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I had this idea from http://stackoverflow.com/questions/2813326/maximum-number-of-bytes-that-can-be-sent-on-a-tcp-connection

is it possible that smtp servers like gmail and yahoo enter into some form of agreement to maintain a tcp connection between them so that lots of mails could be sent on the same tcp connection.

it would be efficient as there would be heavy mail traffic between these mail servers.

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3 Answers 3

As the overheads of establishing a connection are absolutely trivial compared to the data that is to be transferred there is no real benefit in going outside conventional protocols and maintaining open connections. Neither Yahoo not Google are a single system. Each of their servers is an independent unit and will transfer mail in exactly the same way as any other mail system. Don't let their overall size cloud your view of the basics.

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your point seems valid. i'll wait for others comments. –  Rohit Banga May 12 '10 at 5:20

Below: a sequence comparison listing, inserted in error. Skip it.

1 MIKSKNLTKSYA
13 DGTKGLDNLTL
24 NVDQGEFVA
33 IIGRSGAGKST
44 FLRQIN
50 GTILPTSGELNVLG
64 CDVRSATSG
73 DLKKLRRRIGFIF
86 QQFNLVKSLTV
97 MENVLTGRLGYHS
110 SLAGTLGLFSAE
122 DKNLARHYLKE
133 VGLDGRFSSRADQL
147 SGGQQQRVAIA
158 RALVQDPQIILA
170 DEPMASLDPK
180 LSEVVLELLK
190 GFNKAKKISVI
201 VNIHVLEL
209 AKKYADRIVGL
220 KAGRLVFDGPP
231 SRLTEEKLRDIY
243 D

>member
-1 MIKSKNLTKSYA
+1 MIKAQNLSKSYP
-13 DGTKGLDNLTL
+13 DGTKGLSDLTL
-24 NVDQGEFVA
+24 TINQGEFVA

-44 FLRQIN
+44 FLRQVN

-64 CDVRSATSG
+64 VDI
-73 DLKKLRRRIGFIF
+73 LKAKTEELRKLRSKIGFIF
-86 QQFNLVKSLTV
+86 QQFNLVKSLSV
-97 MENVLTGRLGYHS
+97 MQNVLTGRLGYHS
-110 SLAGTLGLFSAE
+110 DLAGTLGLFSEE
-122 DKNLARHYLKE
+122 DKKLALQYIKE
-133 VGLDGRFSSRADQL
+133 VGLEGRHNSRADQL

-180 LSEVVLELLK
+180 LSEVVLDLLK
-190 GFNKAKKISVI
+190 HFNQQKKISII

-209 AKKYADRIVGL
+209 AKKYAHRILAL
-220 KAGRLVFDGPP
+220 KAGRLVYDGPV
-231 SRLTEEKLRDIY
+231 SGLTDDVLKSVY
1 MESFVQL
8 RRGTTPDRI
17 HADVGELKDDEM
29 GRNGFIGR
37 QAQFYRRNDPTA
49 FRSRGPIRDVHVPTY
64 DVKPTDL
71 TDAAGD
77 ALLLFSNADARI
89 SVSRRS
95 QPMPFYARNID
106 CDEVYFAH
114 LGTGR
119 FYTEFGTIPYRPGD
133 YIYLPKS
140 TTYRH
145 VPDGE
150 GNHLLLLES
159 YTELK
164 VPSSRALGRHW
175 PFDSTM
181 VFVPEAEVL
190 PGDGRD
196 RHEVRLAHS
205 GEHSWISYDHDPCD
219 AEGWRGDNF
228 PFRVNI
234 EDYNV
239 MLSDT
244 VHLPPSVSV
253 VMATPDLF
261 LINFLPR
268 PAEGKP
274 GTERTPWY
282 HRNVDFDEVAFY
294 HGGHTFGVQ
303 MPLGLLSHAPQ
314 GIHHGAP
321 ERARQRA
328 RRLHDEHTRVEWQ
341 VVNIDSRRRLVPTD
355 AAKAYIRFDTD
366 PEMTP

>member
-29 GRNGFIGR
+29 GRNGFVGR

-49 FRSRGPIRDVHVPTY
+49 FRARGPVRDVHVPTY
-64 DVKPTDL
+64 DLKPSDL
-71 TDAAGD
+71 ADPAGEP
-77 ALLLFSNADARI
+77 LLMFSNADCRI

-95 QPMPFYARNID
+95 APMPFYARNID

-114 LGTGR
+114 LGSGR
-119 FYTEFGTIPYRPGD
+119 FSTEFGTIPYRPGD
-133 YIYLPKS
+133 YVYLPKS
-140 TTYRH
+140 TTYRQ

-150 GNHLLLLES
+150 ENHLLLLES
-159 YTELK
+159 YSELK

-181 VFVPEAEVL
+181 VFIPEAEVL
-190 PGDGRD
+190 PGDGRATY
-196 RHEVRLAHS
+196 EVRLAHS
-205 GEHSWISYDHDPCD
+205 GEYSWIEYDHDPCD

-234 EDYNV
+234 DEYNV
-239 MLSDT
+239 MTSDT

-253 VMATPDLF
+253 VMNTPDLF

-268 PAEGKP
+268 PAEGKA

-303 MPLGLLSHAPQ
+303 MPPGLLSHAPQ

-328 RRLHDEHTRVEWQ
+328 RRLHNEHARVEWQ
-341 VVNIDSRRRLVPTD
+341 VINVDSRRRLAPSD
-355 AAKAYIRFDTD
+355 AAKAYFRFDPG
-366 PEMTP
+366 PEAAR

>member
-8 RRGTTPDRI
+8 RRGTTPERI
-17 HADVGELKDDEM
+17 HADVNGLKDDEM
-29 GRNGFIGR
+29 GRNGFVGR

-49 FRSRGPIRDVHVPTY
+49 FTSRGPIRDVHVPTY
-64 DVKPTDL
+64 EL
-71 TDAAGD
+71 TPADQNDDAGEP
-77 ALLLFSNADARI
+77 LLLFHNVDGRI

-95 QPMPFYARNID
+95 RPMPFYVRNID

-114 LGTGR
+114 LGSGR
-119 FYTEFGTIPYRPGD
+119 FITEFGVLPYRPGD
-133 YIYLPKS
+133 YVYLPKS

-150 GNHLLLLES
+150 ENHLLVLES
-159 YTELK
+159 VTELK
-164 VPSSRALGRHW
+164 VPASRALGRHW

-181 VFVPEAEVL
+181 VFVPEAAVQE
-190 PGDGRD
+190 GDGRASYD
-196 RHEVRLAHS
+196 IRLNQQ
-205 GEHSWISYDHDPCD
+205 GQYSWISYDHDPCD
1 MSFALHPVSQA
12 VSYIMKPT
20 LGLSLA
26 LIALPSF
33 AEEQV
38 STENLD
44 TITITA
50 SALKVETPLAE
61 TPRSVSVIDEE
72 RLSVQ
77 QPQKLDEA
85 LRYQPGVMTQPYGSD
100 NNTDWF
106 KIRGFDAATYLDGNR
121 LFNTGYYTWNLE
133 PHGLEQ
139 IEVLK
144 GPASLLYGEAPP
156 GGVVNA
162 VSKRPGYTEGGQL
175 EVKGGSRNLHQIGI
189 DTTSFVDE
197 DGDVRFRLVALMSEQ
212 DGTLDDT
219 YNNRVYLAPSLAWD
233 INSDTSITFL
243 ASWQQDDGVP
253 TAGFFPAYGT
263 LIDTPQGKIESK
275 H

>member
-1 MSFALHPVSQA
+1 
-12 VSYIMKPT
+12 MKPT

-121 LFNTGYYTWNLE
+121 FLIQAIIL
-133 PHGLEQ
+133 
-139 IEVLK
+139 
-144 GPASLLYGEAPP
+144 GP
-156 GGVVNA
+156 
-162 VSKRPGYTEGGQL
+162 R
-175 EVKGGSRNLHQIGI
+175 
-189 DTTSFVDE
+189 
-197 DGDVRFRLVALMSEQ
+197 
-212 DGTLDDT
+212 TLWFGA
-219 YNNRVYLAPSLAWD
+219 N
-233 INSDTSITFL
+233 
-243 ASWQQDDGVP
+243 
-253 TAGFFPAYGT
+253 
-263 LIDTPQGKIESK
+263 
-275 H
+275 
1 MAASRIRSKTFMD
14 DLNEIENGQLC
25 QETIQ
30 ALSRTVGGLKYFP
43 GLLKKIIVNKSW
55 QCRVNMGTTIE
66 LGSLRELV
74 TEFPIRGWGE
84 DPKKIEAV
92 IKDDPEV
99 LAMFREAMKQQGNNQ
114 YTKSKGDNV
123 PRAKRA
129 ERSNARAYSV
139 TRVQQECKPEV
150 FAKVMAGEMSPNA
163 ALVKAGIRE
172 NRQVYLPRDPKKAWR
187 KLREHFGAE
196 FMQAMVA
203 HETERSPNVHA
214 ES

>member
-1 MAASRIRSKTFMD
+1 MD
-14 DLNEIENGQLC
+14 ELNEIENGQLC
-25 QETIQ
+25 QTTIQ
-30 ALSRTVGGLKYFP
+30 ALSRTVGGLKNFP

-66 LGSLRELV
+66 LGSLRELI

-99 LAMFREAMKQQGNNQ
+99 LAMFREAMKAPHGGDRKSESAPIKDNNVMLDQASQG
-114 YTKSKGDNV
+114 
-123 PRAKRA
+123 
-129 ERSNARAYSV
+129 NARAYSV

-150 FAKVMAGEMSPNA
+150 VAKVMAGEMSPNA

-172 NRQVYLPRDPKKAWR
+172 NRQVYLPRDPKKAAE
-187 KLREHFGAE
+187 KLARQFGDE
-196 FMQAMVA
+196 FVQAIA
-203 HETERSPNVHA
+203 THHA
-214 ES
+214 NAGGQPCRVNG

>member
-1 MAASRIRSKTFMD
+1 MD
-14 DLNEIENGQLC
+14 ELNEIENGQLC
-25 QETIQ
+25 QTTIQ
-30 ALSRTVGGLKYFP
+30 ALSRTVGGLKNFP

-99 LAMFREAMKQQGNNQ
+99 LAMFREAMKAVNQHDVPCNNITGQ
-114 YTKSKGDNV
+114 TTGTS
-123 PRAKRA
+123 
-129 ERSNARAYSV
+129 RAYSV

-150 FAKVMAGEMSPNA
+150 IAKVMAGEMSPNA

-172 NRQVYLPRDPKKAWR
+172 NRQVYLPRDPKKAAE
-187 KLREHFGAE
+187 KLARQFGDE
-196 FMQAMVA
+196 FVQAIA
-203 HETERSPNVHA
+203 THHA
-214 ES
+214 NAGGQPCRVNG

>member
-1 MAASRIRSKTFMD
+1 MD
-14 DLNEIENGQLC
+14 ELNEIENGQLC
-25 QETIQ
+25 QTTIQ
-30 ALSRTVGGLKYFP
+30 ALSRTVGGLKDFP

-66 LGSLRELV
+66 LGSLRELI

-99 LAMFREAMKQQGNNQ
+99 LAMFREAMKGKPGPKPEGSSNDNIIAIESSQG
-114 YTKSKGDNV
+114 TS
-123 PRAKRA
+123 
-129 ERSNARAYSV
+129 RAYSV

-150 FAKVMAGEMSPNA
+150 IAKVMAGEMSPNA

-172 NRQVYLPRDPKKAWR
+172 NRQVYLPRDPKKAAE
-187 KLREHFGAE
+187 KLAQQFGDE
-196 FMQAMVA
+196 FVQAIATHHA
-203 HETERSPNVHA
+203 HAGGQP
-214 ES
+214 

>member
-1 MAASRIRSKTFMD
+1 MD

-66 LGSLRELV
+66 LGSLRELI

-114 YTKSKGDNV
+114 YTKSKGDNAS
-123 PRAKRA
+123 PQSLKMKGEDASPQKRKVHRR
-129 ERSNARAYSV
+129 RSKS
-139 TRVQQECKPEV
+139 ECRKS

there would be an smtp handshake also for each mail that is exchanged. smtp allows mail from and rcpt to requests to initiate mail transfer. so that does not violate the protocol. only thing is that they should not terminate a long running tcp connection. –  Rohit Banga May 12 '10 at 5:22
    
The handshake is only required per batch, not per message. That way large numbers of messages for the same destination can indeed be transferred quite efficiently. There are good reasons not to allow a remote system to maintain a permanent connection. e.g. DOS prevention. –  John Gardeniers May 12 '10 at 5:54
    
batch? that is what i meant by permanent tcp connection. sending lots of mail in a single tcp connection. –  Rohit Banga May 12 '10 at 8:04
    
As a typical batch will take less than a second or two I really don't think that qualifies as a permanent connection. –  John Gardeniers May 12 '10 at 8:55

I'm sure mail servers (Exim in my experience) can be tuned to pass multiple messages on the one connection.

This is obviously only relevant if the destination MX is the same for all messages.

http://www.exim.org/exim-html-4.10/doc/html/spec_29.html

^^ That page talks about the configuration options for exim which effect this.

T

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I've never heard of providers doing this, though it is very likely that these providers peer directly with each other to exchange mail, thereby avoiding bandwidth transit costs.

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Very likely? For SMTP? ... –  Warner May 12 '10 at 4:54
    
Highly unlikely, or necessary. They each run many systems, each of which transfer mail separately and independently. –  John Gardeniers May 12 '10 at 4:56

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